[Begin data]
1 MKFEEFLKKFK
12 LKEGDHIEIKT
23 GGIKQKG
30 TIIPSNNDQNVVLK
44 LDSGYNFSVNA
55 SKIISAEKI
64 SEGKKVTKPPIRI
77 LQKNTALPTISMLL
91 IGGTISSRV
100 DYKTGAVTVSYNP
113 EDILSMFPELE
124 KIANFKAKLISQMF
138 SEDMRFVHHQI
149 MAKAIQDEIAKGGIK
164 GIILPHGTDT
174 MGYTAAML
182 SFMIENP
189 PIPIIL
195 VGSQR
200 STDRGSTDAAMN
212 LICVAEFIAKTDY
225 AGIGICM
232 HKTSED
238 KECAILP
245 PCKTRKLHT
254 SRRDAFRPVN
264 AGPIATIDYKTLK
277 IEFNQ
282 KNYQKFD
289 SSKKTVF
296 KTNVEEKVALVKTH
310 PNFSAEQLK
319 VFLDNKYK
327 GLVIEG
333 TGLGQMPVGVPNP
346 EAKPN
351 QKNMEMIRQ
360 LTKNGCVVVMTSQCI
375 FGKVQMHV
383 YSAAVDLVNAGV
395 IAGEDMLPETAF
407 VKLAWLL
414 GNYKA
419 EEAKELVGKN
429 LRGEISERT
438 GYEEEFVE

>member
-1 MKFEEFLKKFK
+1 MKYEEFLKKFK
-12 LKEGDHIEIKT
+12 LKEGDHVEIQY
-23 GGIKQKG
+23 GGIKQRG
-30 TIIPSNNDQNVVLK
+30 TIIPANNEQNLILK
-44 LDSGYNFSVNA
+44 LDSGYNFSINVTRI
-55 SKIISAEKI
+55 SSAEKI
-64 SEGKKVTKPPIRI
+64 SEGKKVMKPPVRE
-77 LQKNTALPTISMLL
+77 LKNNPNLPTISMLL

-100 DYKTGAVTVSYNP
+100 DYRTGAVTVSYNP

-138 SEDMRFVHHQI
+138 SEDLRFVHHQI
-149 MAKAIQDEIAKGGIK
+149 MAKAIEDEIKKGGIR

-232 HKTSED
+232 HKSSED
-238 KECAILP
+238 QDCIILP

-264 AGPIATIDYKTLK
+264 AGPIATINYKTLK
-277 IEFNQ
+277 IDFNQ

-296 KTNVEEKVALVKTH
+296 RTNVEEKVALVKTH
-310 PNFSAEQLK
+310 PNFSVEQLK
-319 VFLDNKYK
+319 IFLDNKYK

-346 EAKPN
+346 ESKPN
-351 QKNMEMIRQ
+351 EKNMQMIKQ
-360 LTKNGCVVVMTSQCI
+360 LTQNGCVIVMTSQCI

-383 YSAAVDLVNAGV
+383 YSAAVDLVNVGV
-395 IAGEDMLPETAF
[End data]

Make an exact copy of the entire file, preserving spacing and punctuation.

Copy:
1 MKFEEFLKKFK
12 LKEGDHIEIKT
23 GGIKQKG
30 TIIPSNNDQNVVLK
44 LDSGYNFSVNA
55 SKIISAEKI
64 SEGKKVTKPPIRI
77 LQKNTALPTISMLL
91 IGGTISSRV
100 DYKTGAVTVSYNP
113 EDILSMFPELE
124 KIANFKAKLISQMF
138 SEDMRFVHHQI
149 MAKAIQDEIAKGGIK
164 GIILPHGTDT
174 MGYTAAML
182 SFMIENP
189 PIPIIL
195 VGSQR
200 STDRGSTDAAMN
212 LICVAEFIAKTDY
225 AGIGICM
232 HKTSED
238 KECAILP
245 PCKTRKLHT
254 SRRDAFRPVN
264 AGPIATIDYKTLK
277 IEFNQ
282 KNYQKFD
289 SSKKTVF
296 KTNVEEKVALVKTH
310 PNFSAEQLK
319 VFLDNKYK
327 GLVIEG
333 TGLGQMPVGVPNP
346 EAKPN
351 QKNMEMIRQ
360 LTKNGCVVVMTSQCI
375 FGKVQMHV
383 YSAAVDLVNAGV
395 IAGEDMLPETAF
407 VKLAWLL
414 GNYKA
419 EEAKELVGKN
429 LRGEISERT
438 GYEEEFVE

>member
-1 MKFEEFLKKFK
+1 MKYEEFLKKFK
-12 LKEGDHIEIKT
+12 LKEGDHVEIQY
-23 GGIKQKG
+23 GGIKQRG
-30 TIIPSNNDQNVVLK
+30 TIIPANNEQNLILK
-44 LDSGYNFSVNA
+44 LDSGYNFSINVTRI
-55 SKIISAEKI
+55 SSAEKI
-64 SEGKKVTKPPIRI
+64 SEGKKVMKPPVRE
-77 LQKNTALPTISMLL
+77 LKNNPNLPTISMLL

-100 DYKTGAVTVSYNP
+100 DYRTGAVTVSYNP

-138 SEDMRFVHHQI
+138 SEDLRFVHHQI
-149 MAKAIQDEIAKGGIK
+149 MAKAIEDEIKKGGIR

-232 HKTSED
+232 HKSSED
-238 KECAILP
+238 QDCIILP

-264 AGPIATIDYKTLK
+264 AGPIATINYKTLK
-277 IEFNQ
+277 IDFNQ

-296 KTNVEEKVALVKTH
+296 RTNVEEKVALVKTH
-310 PNFSAEQLK
+310 PNFSVEQLK
-319 VFLDNKYK
+319 IFLDNKYK

-346 EAKPN
+346 ESKPN
-351 QKNMEMIRQ
+351 EKNMQMIKQ
-360 LTKNGCVVVMTSQCI
+360 LTQNGCVIVMTSQCI

-383 YSAAVDLVNAGV
+383 YSAAVDLVNVGV
-395 IAGEDMLPETAF